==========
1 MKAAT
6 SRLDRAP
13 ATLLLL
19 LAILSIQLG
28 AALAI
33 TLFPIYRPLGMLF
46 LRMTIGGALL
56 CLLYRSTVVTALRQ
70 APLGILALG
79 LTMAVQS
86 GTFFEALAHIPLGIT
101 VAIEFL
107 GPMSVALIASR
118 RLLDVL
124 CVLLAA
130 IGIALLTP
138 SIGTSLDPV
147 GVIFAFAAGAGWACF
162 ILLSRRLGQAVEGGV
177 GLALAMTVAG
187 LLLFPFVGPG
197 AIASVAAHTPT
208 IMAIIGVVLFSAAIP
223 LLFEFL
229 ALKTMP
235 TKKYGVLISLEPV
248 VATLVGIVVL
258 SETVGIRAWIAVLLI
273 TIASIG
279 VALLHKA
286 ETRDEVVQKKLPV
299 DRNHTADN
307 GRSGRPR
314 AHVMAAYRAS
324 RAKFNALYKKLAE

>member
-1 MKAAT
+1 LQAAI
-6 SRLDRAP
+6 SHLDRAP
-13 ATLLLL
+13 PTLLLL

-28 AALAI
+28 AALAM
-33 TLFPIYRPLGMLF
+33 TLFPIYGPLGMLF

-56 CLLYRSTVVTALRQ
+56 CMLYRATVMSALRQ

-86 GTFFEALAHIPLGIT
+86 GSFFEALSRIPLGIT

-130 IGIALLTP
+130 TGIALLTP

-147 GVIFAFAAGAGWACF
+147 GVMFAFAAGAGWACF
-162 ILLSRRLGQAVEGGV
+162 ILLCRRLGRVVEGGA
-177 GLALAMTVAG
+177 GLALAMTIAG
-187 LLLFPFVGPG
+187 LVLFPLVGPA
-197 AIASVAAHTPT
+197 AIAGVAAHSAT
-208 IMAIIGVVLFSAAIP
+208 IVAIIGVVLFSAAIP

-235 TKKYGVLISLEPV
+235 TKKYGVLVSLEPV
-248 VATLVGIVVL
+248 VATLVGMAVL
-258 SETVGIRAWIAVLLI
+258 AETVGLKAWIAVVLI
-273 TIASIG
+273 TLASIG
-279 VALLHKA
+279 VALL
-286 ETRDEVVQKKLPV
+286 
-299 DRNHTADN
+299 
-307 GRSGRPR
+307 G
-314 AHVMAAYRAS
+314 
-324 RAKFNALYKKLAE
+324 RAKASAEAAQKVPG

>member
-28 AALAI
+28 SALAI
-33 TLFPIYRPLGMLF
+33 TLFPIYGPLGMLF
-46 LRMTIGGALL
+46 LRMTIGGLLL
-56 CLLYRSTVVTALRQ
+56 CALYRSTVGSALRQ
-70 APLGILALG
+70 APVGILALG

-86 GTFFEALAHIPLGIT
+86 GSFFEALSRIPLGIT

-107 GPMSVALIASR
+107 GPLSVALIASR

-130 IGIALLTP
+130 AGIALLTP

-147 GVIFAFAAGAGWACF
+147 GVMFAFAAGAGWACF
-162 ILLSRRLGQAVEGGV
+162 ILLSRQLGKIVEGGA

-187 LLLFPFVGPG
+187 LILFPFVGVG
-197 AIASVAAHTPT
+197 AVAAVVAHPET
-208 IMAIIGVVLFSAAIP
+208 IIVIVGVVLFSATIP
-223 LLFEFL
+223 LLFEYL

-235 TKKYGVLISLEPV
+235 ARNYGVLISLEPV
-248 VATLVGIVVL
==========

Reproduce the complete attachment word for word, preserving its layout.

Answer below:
1 MKAAT
6 SRLDRAP
13 ATLLLL
19 LAILSIQLG
28 AALAI
33 TLFPIYRPLGMLF
46 LRMTIGGALL
56 CLLYRSTVVTALRQ
70 APLGILALG
79 LTMAVQS
86 GTFFEALAHIPLGIT
101 VAIEFL
107 GPMSVALIASR
118 RLLDVL
124 CVLLAA
130 IGIALLTP
138 SIGTSLDPV
147 GVIFAFAAGAGWACF
162 ILLSRRLGQAVEGGV
177 GLALAMTVAG
187 LLLFPFVGPG
197 AIASVAAHTPT
208 IMAIIGVVLFSAAIP
223 LLFEFL
229 ALKTMP
235 TKKYGVLISLEPV
248 VATLVGIVVL
258 SETVGIRAWIAVLLI
273 TIASIG
279 VALLHKA
286 ETRDEVVQKKLPV
299 DRNHTADN
307 GRSGRPR
314 AHVMAAYRAS
324 RAKFNALYKKLAE

>member
-1 MKAAT
+1 LQAAI
-6 SRLDRAP
+6 SHLDRAP
-13 ATLLLL
+13 PTLLLL

-28 AALAI
+28 AALAM
-33 TLFPIYRPLGMLF
+33 TLFPIYGPLGMLF

-56 CLLYRSTVVTALRQ
+56 CMLYRATVMSALRQ

-86 GTFFEALAHIPLGIT
+86 GSFFEALSRIPLGIT

-130 IGIALLTP
+130 TGIALLTP

-147 GVIFAFAAGAGWACF
+147 GVMFAFAAGAGWACF
-162 ILLSRRLGQAVEGGV
+162 ILLCRRLGRVVEGGA
-177 GLALAMTVAG
+177 GLALAMTIAG
-187 LLLFPFVGPG
+187 LVLFPLVGPA
-197 AIASVAAHTPT
+197 AIAGVAAHSAT
-208 IMAIIGVVLFSAAIP
+208 IVAIIGVVLFSAAIP

-235 TKKYGVLISLEPV
+235 TKKYGVLVSLEPV
-248 VATLVGIVVL
+248 VATLVGMAVL
-258 SETVGIRAWIAVLLI
+258 AETVGLKAWIAVVLI
-273 TIASIG
+273 TLASIG
-279 VALLHKA
+279 VALL
-286 ETRDEVVQKKLPV
+286 
-299 DRNHTADN
+299 
-307 GRSGRPR
+307 G
-314 AHVMAAYRAS
+314 
-324 RAKFNALYKKLAE
+324 RAKASAEAAQKVPG

>member
-28 AALAI
+28 SALAI
-33 TLFPIYRPLGMLF
+33 TLFPIYGPLGMLF
-46 LRMTIGGALL
+46 LRMTIGGLLL
-56 CLLYRSTVVTALRQ
+56 CALYRSTVGSALRQ
-70 APLGILALG
+70 APVGILALG

-86 GTFFEALAHIPLGIT
+86 GSFFEALSRIPLGIT

-107 GPMSVALIASR
+107 GPLSVALIASR

-130 IGIALLTP
+130 AGIALLTP

-147 GVIFAFAAGAGWACF
+147 GVMFAFAAGAGWACF
-162 ILLSRRLGQAVEGGV
+162 ILLSRQLGKIVEGGA

-187 LLLFPFVGPG
+187 LILFPFVGVG
-197 AIASVAAHTPT
+197 AVAAVVAHPET
-208 IMAIIGVVLFSAAIP
+208 IIVIVGVVLFSATIP
-223 LLFEFL
+223 LLFEYL

-235 TKKYGVLISLEPV
+235 ARNYGVLISLEPV
-248 VATLVGIVVL